Time for a new paperback, perhaps? Here are six good bets:
"Mrs. Osmond" by John Banville (Knopf, $15.95). Banville, the Man Booker Prize-winning author of "The Sea," here follows in the footsteps of Henry James, writing a sequel to the author's 1881 masterpiece, "The Portrait of a Lady." Picking up his plot right where James left the reader hanging so many years ago, Banville "pulls off his elaborate stunt with vigor and style," wrote Seattle Times reviewer Michael Upchurch.
"Birdcage Walk" by Helen Dunmore (Grove Atlantic, $17). The final novel from the late author, who won the inaugural Orange Prize for Fiction for "A Spell of Winter" in 1996, is a Gothic tale set in Bristol and Somerset in 1792. "Dunmore could not write an ugly sentence if she tried," wrote a reviewer in The Guardian, "and she has an extraordinary gift for taking the ordinary and familiar and rendering them new."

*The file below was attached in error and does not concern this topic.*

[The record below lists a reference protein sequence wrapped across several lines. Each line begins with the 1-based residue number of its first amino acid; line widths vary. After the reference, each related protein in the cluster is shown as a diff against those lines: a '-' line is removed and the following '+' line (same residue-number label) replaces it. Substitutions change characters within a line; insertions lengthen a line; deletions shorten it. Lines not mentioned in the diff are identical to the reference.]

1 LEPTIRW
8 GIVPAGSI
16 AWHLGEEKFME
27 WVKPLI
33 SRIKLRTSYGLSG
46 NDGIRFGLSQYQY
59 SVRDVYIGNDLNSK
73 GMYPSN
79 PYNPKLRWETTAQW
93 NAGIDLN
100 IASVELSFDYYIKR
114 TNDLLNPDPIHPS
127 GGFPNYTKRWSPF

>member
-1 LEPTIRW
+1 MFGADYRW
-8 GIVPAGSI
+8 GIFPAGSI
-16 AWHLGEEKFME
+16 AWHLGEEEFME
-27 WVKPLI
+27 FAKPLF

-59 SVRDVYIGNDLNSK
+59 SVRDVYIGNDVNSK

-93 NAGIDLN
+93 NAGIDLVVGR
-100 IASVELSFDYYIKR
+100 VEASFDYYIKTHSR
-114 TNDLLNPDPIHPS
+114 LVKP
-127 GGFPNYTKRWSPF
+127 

"Ali: A Life" by Jonathan Eig (Houghton Mifflin Harcourt, $16.99). Eig's biography of champion boxer Muhammad Ali won this year's PEN/ESPN award for Literary Sports Writing. Seattle Times reviewer David Takami described it as "masterful," noting that Eig "does ample justice to capturing (Ali's) extraordinary and enduring legacy."
"The Proposal" by Jasmine Guillory (Berkley, $15). Though not typically a romance reader, I was thoroughly charmed earlier this year by Guillory's debut novel "The Wedding Date." And now she's back again, with another rom-com that sounds irresistible: It's about the fallout from a premature – and rejected – marriage proposal, broadcast on a baseball scoreboard.
"Sleep No More: Six Murderous Tales" by P.D. James (Knopf, $15). Should you be in need of post-Halloween reading, this posthumous volume from the British master of crime fiction was described by The New York Times as "a sophisticated collection ... all stylishly told and worthy of being read aloud by the fire."
"Where the Past Begins" by Amy Tan (HarperCollins, $16.99). The "Joy Luck Club" author's latest book is a loosely structured memoir; reading it, I wrote last year, "feels like taking up temporary residence in Tan's swift mind, a place where metaphors bloom like flowers (my favorite: writing a novel's narrative is 'a laborious and confounding experience tantamount to conducting an orchestra of ghosts') and where cinematic memories live."